Hawk Relay Proposes New Deaf-Blind Relay Service
Hawk Relay has a petition before the FCC requesting they allow reimbursement of relay services geared towards deaf-blind people. Deaf-blind people are left out of access to telecommunications–even with the presence of Telecommunications Relay Services and Video Relay Services. This new service would allow deaf-blind people to join mainstream America in enjoying the ease and convenience of telecommunications.
Sioux Falls, SD (PRWEB) May 18, 2007 — Hawk Relay today submitted a proposal to the Federal Communications Commission for a new Deaf Blind Relay Service which would effectively plug in the final gap in the continuum of
relay services that is required by the Americans with Disabilities Act of 1990.
To date, deaf and hard of hearing people have enjoyed access to the telephone network via Telecommunications Relay Services utilizing text telephones and then, more recently, via Internet-based TRS and also via Video Relay Services. These enhancements have served to empower a large percentage of the deaf and hard of hearing community–except those who are deaf and blind. As Sam Hawk, President of Hawk Relay, states, “Many
deaf-blind people communicate most effectively through either tactile or up-close sign communication. Obviously, both these options are not available with traditional TRS or VRS. Therefore, we at Hawk Relay felt we needed to
develop an innovative solution which enables deaf-blind people to join the telecommunications mainstream.”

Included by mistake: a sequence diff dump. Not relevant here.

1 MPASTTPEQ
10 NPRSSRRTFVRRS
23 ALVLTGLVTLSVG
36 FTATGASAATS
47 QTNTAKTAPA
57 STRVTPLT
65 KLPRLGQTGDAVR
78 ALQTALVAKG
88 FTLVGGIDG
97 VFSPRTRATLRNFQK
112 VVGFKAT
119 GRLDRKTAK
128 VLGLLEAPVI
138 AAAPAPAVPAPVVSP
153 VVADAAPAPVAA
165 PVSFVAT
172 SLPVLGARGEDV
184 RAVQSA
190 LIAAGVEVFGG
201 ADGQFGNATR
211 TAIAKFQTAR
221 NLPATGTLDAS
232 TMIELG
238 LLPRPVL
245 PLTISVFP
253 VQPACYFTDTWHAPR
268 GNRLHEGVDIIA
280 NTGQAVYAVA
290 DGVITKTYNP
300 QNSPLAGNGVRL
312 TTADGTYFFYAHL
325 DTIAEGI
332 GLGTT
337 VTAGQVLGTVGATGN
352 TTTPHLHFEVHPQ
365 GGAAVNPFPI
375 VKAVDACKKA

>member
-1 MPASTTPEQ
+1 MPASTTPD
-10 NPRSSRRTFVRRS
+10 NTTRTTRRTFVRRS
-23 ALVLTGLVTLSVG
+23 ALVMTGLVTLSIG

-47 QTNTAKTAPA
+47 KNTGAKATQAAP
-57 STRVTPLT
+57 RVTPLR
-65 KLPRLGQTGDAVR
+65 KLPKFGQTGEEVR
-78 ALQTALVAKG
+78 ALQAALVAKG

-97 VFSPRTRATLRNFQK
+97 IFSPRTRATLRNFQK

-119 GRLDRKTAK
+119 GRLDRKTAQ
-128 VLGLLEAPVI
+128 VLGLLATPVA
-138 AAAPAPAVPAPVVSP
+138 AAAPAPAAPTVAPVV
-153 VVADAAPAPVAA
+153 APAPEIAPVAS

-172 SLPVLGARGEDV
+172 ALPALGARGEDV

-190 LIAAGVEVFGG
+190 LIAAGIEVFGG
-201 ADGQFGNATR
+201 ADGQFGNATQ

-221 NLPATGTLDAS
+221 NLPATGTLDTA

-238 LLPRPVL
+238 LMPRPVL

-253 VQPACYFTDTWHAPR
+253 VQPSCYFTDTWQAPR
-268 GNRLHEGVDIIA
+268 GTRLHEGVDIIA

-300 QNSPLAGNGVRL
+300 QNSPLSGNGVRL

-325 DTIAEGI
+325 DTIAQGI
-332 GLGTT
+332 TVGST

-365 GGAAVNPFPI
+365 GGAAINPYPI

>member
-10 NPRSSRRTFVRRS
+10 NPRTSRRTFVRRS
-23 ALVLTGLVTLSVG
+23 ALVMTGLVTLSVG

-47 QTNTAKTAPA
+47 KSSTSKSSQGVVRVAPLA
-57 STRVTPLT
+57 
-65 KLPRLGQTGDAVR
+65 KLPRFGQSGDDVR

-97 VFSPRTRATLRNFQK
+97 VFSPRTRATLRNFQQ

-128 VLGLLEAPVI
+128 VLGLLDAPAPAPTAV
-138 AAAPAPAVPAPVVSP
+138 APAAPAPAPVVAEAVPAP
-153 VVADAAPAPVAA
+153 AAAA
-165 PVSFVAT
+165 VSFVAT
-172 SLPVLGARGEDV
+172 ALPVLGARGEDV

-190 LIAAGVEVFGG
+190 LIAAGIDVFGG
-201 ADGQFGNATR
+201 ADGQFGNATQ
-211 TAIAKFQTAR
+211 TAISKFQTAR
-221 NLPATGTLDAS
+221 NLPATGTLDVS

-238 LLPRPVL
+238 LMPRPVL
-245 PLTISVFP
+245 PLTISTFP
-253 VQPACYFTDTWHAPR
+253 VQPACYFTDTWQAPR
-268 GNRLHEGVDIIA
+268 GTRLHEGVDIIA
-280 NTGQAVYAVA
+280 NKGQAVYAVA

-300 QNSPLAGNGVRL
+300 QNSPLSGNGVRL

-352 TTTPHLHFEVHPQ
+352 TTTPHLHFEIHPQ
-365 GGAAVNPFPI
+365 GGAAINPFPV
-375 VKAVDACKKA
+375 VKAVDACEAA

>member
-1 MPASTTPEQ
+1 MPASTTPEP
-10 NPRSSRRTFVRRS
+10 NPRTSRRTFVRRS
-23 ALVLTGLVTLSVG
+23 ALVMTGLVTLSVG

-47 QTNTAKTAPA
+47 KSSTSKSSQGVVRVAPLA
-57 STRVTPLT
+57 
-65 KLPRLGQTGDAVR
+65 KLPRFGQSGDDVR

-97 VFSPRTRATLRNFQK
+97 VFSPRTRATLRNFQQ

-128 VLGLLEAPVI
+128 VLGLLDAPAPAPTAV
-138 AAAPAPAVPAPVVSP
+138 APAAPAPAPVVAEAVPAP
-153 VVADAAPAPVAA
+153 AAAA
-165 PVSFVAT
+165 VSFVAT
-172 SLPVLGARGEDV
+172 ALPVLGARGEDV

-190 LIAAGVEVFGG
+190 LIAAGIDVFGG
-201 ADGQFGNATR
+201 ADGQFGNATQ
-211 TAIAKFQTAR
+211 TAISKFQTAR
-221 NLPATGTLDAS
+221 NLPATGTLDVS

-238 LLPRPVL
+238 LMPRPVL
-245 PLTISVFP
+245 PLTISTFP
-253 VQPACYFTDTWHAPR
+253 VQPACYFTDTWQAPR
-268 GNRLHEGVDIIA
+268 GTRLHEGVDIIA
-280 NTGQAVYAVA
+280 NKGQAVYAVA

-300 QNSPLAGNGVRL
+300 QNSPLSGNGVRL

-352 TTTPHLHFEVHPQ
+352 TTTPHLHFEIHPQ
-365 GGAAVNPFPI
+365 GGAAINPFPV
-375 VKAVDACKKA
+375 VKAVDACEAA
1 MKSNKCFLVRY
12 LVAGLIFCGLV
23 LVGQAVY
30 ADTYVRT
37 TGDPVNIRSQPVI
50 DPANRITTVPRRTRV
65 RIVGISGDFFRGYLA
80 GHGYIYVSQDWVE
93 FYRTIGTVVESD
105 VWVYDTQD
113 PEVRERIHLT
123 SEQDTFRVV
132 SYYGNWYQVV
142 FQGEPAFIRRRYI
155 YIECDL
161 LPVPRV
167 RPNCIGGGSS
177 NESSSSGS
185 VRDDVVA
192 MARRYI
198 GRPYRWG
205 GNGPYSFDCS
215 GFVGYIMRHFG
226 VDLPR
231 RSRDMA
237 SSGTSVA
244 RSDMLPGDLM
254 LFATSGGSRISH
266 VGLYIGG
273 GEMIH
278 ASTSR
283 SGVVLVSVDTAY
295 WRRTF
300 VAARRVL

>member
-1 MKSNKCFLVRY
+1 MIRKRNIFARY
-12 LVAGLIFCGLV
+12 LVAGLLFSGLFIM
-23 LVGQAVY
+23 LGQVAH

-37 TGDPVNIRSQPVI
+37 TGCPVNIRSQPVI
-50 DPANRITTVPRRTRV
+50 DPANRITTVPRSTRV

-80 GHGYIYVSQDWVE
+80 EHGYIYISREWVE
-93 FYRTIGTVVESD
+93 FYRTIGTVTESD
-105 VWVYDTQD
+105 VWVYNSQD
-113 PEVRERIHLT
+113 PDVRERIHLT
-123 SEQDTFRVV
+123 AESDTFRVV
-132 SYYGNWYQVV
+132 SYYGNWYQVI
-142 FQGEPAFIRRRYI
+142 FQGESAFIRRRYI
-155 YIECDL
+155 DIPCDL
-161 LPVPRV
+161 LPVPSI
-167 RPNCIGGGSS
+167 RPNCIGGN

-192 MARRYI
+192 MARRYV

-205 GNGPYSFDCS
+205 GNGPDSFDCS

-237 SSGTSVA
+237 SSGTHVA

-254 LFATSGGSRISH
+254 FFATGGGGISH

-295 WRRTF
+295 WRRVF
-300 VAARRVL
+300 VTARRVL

Jamie Pope, the Executive Director of the American Association of the Deaf-Blind, adds, “As a national voice for Americans with dual hearing and vision loss, the AADB gives two ‘thumbs up’ for Hawk Relay’s effort to open
the doors to full telephone access by deaf-blind individuals. It is time that no deaf-blind be left behind in the wonderful world of telecommunications.”
Hawk Relay’s DBRS will work by utilizing Communication Facilitators who are physically present with the deaf-blind user and act as the go-between for the deaf-blind person and the hearing person they are conversing with on the
telephone. Communication Facilitators will be housed at ten different regional DBRS Centers across the nation, as well as will be dispatched to the deaf-blind user’s location–be it office, home, library, or other place.
“We at Hawk Relay hope the FCC moves expeditiously with this proposal,” Hawk continues. “We are ready to almost immediately begin providing this service,
pending FCC approval. After all, we are talking about upwards of 60 or 70 thousand deaf-blind people who are not able to effectively utilize the telephone network–even more than 15 years after ADA-mandated TRS services
began to be established.”
Hawk Relay was established in 2006 and provides VRS and internet-based TRS services. Its mission is to provide deaf and hard of hearing people with the necessary tools to achieve full and equal telecommunications access.
This is a great step fowards technology equality for the Deaf-Blind. I knew Sam Hawk from when he was an assistant to the director of Campus Activities. I applaud him and his company for being the very first Relay service to step forward and fight alongside us. I look forward to the result.
Thanks to Ronise for the heads-up.